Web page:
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Mon, May 22, 2006 - Page 10 News List

Toyota shows newfound ambition for China

CATCH-UP The firm had only a 3.5 percent share of China's auto market last year, but hopes to boost that to 10 percent by 2010, with the help of its Camry sedan


Toyota Motor Corp, on course to overtake General Motors as the world's biggest automaker, is well behind in the world's fastest-growing market -- and one where GM is thriving: China.

But tomorrow, Toyota hopes to take a key step toward catching up when it rolls out its first made-in-China Camry, the best-selling model in the US.

The launch, from Toyota's new 3.8 billion yuan (US$475 million) factory in Nansha, near Guangzhou, symbolizes the automaker's newfound ambitions for China, which is about to surpass Japan as the world's second-largest auto market.

Virtually unscathed by political friction that erupted into anti-Japanese riots last year, Toyota and fellow Japanese automakers Honda Motor Co and Nissan Motor Co, are pushing ahead with billions of dollars in new investments.

Toyota, a relative latecomer to China, has a paltry 3.5 percent of the market, with 179,000 vehicles sold last year.

That puts it well behind top foreign automaker General Motors Corp, which captured 11 percent of the market last year with 665,390 units sold, and Volkswagen AG of Germany, the No. 2 foreign maker.

Toyota is betting that -- as in the US -- the reliable, mid-sized Camry sedan will spearhead its growth in China, helping it reach 1 million units in sales, or a projected 10 percent of the market, by 2010.

"We are confident that the Camry is a good fit for the Chinese market," Toyota Motor Corp president Katsuaki Watanabe said this past week at a Tokyo reception for auto executives.

GM spokesman Dee Allen said the company was aware of Toyota's plans in China and sees the Japanese company as a tough competitor in any market.

"But we have a multi-brand strategy in China -- with Wuling, Chevrolet, Buick, Cadillac and Saab -- and our business results there have been very good. We've seen double-digit growth and we continue to expand," Allen said on Friday.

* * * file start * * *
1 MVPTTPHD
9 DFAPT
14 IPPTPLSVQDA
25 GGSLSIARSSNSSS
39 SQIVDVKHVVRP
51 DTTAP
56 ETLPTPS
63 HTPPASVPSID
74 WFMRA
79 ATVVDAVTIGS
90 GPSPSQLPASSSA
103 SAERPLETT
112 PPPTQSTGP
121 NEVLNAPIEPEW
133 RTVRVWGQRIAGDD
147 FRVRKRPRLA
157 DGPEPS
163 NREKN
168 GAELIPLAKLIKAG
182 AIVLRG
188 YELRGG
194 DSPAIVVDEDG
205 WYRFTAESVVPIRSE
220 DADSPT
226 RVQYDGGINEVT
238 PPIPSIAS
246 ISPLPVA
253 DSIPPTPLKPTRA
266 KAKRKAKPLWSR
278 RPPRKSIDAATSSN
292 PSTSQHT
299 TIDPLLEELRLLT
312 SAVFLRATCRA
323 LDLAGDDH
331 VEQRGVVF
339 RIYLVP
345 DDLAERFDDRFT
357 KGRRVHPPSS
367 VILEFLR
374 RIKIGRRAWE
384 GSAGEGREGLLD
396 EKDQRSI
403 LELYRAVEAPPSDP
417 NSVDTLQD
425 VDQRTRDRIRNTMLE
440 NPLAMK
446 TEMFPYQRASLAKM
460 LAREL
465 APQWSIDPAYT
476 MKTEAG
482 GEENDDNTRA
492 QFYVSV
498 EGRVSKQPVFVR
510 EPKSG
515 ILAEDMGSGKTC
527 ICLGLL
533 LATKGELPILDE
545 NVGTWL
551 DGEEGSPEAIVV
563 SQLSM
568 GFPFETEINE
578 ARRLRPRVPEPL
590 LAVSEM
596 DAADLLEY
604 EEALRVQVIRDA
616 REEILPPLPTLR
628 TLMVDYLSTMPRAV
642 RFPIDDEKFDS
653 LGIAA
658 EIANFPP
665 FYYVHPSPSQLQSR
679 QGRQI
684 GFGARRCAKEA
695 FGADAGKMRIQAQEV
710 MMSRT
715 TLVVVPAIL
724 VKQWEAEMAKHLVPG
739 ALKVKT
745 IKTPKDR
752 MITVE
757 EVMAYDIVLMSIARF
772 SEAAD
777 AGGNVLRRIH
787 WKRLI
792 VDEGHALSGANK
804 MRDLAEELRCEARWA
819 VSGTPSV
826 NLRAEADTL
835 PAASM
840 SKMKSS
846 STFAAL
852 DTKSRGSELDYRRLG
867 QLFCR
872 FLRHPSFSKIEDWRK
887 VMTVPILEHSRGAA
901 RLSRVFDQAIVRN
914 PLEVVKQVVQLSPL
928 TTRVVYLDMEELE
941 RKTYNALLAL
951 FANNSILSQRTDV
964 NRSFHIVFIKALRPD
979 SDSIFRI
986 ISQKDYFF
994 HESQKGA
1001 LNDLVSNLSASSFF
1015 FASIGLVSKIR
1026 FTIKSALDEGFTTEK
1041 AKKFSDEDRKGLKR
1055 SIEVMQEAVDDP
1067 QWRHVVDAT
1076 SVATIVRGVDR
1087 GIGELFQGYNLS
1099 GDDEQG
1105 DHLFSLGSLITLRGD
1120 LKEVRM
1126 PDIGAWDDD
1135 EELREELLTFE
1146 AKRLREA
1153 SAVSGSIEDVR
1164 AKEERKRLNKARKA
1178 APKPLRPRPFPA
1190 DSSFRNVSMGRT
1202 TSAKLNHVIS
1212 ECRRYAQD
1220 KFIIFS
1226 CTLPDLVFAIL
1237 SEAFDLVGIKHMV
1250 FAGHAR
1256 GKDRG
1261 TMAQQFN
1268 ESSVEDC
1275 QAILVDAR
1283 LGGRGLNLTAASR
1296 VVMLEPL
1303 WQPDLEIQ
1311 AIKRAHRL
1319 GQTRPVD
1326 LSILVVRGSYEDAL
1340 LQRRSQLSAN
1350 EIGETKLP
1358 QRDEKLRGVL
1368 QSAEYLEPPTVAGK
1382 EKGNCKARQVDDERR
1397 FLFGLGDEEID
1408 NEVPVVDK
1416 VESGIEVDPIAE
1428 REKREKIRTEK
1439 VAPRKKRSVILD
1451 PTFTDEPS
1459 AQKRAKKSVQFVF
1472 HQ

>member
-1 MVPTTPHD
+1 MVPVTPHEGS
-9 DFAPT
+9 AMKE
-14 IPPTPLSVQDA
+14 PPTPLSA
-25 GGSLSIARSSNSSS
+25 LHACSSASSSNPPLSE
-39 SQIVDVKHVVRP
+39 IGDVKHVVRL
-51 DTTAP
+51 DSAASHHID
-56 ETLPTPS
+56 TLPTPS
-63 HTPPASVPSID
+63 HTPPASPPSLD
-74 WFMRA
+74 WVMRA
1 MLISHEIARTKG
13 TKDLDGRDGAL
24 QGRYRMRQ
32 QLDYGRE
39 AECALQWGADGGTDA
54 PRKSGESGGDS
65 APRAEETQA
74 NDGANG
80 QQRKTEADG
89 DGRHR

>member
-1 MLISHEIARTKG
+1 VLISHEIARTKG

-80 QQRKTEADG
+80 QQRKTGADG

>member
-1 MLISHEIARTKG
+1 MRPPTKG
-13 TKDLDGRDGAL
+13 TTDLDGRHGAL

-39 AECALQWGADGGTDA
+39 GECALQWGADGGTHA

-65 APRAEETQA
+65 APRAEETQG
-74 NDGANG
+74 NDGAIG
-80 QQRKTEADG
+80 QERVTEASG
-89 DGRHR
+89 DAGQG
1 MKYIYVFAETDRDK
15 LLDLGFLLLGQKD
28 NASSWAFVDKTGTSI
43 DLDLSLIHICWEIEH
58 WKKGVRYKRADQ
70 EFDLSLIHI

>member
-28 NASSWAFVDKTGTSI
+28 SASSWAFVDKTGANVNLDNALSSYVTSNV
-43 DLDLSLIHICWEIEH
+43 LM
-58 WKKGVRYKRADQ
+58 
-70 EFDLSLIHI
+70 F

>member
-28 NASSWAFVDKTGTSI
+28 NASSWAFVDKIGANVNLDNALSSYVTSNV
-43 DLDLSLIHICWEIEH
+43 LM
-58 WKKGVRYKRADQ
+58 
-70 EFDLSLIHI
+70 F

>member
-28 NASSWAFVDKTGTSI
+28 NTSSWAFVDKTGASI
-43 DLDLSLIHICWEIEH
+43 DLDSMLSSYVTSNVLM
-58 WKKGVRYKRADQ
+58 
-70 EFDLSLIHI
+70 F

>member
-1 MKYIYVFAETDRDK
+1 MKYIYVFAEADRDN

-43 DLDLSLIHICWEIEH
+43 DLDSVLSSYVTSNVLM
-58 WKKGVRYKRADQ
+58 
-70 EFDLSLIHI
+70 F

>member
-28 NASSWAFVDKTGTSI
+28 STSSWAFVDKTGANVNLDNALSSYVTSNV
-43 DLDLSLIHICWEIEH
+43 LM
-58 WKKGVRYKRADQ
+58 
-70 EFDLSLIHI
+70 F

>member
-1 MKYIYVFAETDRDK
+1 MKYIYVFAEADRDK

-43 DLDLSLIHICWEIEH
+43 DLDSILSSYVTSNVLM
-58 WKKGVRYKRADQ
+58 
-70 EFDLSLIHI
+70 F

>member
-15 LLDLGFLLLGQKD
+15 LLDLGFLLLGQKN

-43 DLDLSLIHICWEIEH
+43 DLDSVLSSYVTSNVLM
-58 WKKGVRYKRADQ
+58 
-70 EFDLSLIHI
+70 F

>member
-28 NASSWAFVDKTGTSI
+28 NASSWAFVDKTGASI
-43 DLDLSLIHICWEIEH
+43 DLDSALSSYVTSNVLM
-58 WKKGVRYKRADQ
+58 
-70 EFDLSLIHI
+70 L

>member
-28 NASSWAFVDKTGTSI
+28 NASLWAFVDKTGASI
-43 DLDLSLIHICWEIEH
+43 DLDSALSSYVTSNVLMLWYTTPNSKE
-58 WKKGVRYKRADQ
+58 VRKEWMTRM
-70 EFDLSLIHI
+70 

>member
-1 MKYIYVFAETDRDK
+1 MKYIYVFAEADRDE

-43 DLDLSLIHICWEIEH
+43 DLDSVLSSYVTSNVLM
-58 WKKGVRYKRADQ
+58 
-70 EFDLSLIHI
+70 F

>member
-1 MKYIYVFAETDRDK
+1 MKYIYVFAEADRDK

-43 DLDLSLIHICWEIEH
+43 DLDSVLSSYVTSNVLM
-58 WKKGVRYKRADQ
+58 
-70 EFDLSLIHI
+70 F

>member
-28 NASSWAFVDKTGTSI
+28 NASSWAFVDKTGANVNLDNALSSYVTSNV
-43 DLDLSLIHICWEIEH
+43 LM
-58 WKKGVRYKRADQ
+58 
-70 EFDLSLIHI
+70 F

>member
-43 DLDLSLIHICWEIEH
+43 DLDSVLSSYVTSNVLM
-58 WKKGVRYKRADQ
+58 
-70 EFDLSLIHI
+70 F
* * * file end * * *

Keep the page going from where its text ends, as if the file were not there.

"I don't know that this is so much a case of GM defending its position as it is one of Toyota establishing one," he said.

With China's sizzling economy and swelling middle class, the auto market grew 30 percent last year to 5.7 million vehicle sales, according to local industry figures, just behind Japan's 5.8 million. US auto sales totaled 17.4 million last year.

That business potential is not lost on Japanese auto industry, which invested a total of ?113.7 billion (US$1.03 billion) in China last year, according to Japan's Ministry of Finance, more than any other sector.

Japan's No. 3 automaker, Honda, which began making Accords in Guangzhou in 1999, launched exports of its Jazz compact model to Europe a year ago.

To oversee its push into China, Toyota last year appointed Yoshimi Inaba, former head of its US operations.

And to help contain costs, Toyota plans to buy most parts for the Camry locally, with half coming from the region near Guangzhou. Its engine plant there is already exporting engines for Camrys built in Japan and the US.

The Camry will be produced in Toyota's newest plant, a joint venture with Guangzhou Automobile Industrial Group in Nansha, a port city 65km north of Hong Kong on the Pearl River.

That southern region around Guangzhou has become an offshore Japanese car manufacturing hub that is challenging Shanghai's self-designated status as China's auto city, with Toyota, Nissan and Honda all building up joint ventures, accompanied by dozens if not hundreds of parts suppliers.

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